How Does It Feel to Study in Russia for an African Student from Côte d’Ivoire?
Life has become a success story for a young man from Côte d'Ivoire. As a child, he used to help his family on corn plantations. Some 15 years later, he is a PhD student at St. Petersburg Mining University who got a chance to shake hands with a Nobel laureate in physics.
Kofi Kablan Iv Bertrand was born in Dimbokro, a small town in south-central Ivor Coast. Most of the town's inhabitants work in agriculture - they cultivate such crops as bananas, corn, pineapples, peanuts. Then his father got a job in Bouaké, and the family moved to the second-largest city in Ivory Coast. Three years later they moved again, that time to Abidjan, the largest city in Côte d'Ivoire and the economic capital of the country. Same as in other metropolises, there are shopping malls, universities, fast-food chains, and apartment buildings. Moving to Abidjan had changed the boy's life forever. He began studying in a school where they had computers in each classroom, while at the yard of his house was built a well-equipped sports ground.
In 2011, the crisis in Côte d'Ivoire evolved into a civil war, known as the Second Ivorian Civil War. As a result, all educational institutions in the country stayed closed for a year. Iv had just finished school at the time, and he decided to talk to his older brother who was then a student at the Mining University. Iv also spoke to the parents and made up his mind - he would take chances on a Russian university.
As Iv says, "What did I know about Russia? Not much, really. There are lots of stereotypes about Russia in our country, but I listened to what my brother said and made my own conclusions. He was sending me numerous pictures of his countless friends of all races and nationalities. He kept telling me about good living conditions and his school experiences, assuring me that most stereotypes are just legends. All but for one: Russians are very responsible. This is, however, rather plus than minus - whether at work or in studies. And the fact that Russian graduates take senior positions in both state and business organisations of Côte d'Ivoire proves that".
Iv did not manage to enter a Russian university on the first try - too many applicants... As he says, studying in Russia has become a lot more popular in Africa in the past five years. Many graduates return to their homeland, get employed and set an example for the youth. Competition among locals willing to study in one of the universities of Ivory Coast is high - more than 20 persons per study place. For comparison, over 1,380 Ivorian school graduates applied last year under a quota system administered by Rossotrudnichestvo. Of them, 56 were admitted to Russian universities.
The Republic of Côte d'Ivoire's Government believes its main task to be the economic diversification, with the primary target being the development of the oil & gas sector. Mining and energy industries are undergoing various reforms to attract more foreign investors. Last year, the first Russia-Africa Summit was held in Sochi. One of the attendees of the event was Alassane Ouattara, President of Côte d'Ivoire. In his words, the Republic provides 'the incredible potential to those investors who would want to support the country's progress in extracting and processing of raw materials'.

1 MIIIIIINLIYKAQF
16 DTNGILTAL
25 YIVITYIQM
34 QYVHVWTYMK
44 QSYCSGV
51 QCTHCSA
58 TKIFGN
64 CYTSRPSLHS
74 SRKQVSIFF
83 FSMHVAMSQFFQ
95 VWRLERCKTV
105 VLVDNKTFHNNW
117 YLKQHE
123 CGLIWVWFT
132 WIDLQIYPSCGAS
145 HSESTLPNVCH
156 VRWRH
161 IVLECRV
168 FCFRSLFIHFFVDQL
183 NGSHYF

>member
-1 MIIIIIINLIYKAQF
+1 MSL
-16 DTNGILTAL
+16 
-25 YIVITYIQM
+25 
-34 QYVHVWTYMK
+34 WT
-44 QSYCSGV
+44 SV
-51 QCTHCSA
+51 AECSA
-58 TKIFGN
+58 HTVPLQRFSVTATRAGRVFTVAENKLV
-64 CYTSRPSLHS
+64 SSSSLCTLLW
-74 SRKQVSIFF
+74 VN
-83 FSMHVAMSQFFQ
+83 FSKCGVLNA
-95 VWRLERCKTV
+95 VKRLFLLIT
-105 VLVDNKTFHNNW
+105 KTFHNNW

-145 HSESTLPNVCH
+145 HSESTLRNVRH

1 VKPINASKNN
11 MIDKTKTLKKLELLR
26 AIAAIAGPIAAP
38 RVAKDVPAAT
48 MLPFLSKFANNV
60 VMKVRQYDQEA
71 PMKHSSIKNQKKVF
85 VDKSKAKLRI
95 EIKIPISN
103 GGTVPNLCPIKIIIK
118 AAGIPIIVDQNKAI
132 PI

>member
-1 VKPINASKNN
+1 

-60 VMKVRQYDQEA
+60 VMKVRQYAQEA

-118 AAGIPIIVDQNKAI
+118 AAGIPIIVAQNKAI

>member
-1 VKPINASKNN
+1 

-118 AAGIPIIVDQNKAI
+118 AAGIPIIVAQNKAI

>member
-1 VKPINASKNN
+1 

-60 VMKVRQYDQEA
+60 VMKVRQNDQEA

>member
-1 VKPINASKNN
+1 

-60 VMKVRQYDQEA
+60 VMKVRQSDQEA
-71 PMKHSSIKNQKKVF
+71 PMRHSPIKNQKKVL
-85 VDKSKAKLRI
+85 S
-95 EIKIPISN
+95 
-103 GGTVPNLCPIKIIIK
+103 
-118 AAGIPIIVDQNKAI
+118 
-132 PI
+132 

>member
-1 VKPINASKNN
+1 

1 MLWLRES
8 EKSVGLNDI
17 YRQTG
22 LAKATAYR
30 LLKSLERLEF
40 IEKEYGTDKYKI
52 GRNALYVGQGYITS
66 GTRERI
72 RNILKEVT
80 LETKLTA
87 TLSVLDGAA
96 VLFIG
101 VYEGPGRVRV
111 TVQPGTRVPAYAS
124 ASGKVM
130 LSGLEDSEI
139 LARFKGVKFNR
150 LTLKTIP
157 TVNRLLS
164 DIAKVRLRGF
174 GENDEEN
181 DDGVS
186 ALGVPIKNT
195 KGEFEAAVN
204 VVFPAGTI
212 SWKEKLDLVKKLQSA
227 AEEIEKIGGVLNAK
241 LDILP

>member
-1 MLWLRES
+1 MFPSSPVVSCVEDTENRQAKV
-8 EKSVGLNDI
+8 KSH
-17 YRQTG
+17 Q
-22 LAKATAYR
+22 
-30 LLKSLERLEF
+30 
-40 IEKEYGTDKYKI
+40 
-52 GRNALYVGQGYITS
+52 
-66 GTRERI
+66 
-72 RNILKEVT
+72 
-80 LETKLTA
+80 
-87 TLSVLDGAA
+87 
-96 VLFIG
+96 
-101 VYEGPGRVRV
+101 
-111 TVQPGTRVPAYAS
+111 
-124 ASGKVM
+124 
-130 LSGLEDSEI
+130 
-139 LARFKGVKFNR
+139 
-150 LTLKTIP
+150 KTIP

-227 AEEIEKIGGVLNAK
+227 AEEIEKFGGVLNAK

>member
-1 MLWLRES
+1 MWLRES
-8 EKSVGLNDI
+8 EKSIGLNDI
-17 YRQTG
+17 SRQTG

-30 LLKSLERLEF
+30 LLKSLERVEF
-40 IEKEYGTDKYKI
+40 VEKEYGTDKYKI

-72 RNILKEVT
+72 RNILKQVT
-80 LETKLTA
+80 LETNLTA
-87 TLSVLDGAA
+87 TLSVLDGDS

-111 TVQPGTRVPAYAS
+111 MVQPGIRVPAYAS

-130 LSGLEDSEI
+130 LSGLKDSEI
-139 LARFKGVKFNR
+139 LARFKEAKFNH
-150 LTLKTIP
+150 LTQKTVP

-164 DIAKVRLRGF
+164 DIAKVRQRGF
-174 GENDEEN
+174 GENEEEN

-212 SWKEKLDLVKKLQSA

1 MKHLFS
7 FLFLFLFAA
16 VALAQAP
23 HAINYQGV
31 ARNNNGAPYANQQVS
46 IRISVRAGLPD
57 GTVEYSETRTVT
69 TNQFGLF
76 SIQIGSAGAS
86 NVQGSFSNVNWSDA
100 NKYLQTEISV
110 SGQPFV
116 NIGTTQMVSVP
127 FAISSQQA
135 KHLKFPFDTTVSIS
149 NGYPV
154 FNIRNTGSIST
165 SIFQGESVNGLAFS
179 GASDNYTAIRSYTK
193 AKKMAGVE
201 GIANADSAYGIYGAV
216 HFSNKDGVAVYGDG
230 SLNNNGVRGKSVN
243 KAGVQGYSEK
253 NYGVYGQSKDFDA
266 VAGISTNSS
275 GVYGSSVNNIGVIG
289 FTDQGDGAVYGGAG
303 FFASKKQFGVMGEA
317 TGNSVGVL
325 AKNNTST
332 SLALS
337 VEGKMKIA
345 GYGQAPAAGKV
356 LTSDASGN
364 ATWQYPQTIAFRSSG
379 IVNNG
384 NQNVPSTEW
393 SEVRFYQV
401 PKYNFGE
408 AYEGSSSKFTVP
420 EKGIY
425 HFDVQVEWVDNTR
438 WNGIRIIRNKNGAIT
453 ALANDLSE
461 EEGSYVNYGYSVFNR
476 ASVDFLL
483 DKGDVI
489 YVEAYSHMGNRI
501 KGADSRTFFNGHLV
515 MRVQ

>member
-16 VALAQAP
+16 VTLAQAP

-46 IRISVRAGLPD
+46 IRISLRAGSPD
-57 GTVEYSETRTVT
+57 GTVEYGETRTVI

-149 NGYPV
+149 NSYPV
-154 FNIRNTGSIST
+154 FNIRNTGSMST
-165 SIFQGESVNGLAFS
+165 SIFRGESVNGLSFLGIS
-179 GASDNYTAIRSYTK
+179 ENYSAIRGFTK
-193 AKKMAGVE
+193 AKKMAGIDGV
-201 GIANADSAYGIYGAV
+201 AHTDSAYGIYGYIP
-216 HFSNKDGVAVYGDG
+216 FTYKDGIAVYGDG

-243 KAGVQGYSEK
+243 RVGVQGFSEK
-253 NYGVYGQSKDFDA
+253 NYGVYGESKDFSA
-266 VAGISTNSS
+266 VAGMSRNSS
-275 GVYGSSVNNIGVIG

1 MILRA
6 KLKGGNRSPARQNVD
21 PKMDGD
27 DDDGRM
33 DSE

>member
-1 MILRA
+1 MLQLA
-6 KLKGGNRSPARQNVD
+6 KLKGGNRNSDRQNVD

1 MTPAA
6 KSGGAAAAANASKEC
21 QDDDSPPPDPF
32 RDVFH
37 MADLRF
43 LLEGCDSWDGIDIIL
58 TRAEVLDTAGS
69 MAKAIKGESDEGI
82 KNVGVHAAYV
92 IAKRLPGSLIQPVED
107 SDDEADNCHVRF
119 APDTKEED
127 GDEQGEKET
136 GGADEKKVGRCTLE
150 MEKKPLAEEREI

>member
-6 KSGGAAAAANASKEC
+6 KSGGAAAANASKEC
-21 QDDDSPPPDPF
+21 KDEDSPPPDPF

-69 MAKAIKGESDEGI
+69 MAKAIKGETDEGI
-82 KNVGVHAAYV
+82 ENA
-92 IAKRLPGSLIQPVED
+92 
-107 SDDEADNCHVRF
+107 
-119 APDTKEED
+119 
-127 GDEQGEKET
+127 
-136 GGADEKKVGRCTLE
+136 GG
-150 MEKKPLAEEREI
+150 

Why does not the country explore and develop deposits on its own though?
As Iv Bertrand explains, "The subsoil of the Ivory Coast is rich in oil, gas, diamonds, gold. We have also been developing deposits of nickel, manganese and iron ores. But if we want to extract and process all these mineral resources, we will need highly-qualified specialists. And the country needs those people who can manage these kinds of enterprises. I had studied for a year in the Charles-Louis Montesquieu University in my home country when I realised I was not ready to give up on my dream. I wanted to study in Russia, and luckily I got accepted to the Mining University at the Faculty of Oil & Gas Engineering, but on a contract basis. Four years later, I finally managed to enter under a quota. As a Master's student, I was already studying for free. Now, as a PhD student, I am also studying for free. But since I wanted to expand my area of expertise, I made a change - I am studying organisational management at the Faculty of Economics. After graduation, I am planning to work for a few years in Russia and then come back home. If everything goes according to my plan, one day, I will open an oil refining company".
As Roger Nyango, Ambassador Extraordinary and Plenipotentiary of the Republic of Cote d'Ivoire to the Russian Federation, notes "The quality of education the Mining University offers to its students is outstanding. Specialities they are studying here are crucial to the development of our country's economy. Some students, when they graduate, will start working at the enterprises. Still, others will choose to remain within the education system - they will teach and train new specialists".
Last summer, seven years after moving to Russia, Iv took a trip home for a holiday.
As the PhD student recalls, "I remember myself arriving home, and in an instant, I got surrounded by relatives and friends, whom I told about my studies and career prospects".
Due to the coronavirus outbreak, Iv, like other students of Russian universities, can not be physically present at university and has to write his thesis remotely. The paper's focus is on the economic development of Ivorian oil & gas industry and cooperation between Côte d'Ivoire and Russia in respect of the natural resources extraction.